Over this upcoming winter break, a stackable washer and dryer unit will be installed in Queer House. Students had called for such amenities to be installed in the house in the past, but Residential Education and Housing Services Director Chad Myers’ request for a washer and dryer last year was denied due to the lack of water and electrical setups necessary for traditional units, according to Chief Diversity Officer Rhonda Brown.
Last month, a team from Facilities reassessed the house for a stackable washer and dryer unit and found that it could fit in the current configuration without further renovation or additions to the property.
The installation comes after Brown made a public promise to concerned students, who expressed frustration about having to live without laundry facilities in Queer House, during a post-election community support meeting in the academic quad Nov. 9. The original aim of the meeting was to provide a safe space for the Occidental community to discuss the implications of Donald Trump’s election, but the gathering instead became an outlet for dissatisfied students to voice grievances against the college’s administration.
When Brown promised a washer and dryer at the quad meeting, she was unaware that the house lacked setups necessary to install a traditional unit, and was later notified of that fact by Facilities. Brown was under the impression that only a simple purchase was necessary but still sought to honor her promise and reach out to concerned students about next steps. She found it odd that following the quad meeting, no students approached her about what to do next, and she had to seek them out herself.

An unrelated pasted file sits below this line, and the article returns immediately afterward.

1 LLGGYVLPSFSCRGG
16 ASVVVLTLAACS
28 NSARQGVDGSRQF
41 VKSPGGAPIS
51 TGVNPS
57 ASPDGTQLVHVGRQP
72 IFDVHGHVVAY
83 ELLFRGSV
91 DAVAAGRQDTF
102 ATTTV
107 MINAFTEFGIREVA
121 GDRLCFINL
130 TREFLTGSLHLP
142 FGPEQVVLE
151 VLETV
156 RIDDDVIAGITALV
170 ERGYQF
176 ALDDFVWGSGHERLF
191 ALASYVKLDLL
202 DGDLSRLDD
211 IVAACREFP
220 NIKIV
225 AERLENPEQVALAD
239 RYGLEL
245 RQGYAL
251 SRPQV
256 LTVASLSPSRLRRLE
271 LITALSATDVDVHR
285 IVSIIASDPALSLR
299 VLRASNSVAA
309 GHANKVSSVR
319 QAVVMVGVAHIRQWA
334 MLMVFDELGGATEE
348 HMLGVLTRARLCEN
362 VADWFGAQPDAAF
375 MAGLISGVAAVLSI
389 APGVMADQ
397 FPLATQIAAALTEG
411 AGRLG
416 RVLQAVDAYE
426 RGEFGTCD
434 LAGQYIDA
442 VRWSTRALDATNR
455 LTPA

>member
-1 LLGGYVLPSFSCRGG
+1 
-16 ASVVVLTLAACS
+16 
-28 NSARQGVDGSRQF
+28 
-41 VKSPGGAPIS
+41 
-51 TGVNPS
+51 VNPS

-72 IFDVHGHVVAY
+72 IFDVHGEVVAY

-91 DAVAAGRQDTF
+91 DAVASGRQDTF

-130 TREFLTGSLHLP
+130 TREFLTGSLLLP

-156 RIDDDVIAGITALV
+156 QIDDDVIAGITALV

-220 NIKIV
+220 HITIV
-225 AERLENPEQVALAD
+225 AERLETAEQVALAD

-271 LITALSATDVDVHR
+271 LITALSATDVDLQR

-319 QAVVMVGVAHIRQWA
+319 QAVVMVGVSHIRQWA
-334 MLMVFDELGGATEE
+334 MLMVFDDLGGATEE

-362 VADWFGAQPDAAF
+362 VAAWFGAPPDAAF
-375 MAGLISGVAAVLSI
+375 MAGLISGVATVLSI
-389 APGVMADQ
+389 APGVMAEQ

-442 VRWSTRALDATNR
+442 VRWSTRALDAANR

Queer House, located at 1480 Campus Road, was established in 2015. It had previously been Pet House, established 2012, where students shared responsibility for taking care of pets. In response to students’ requests for a queer safe space on campus, the house was repurposed as Queer House.
According to Myers, students opted to accept Queer House as it was, without a washer, dryer or full kitchen, because there were no other houses available. Prior to the construction of the Samuelson Alumni Center, which now houses campus visitors, the house was used as a guest house, not a residential building. Queer House is currently home to 10 students across a range of years. Although the house lacks laundry facilities and printers, the residents have access to the laundry room and printers in Bell-Young Hall.
Resident Valentina Dabos (junior) explained that, in addition to lacking laundry facilities, the house also lacks a stove in the kitchen and a working printer. Dabos wishes to move out of the house next semester as the lack of necessities coupled with her uncomfortably small room make the space unlivable.
“It’s not a place that people want to be in. There’s nothing attractive about [Queer House], making it counterproductive to the safe space it provides,” Dabos said.
Queer House Resident Advisor Peter Kukla (junior) also noted that the house cannot reach its full potential as a safe space if it lacks basic amenities.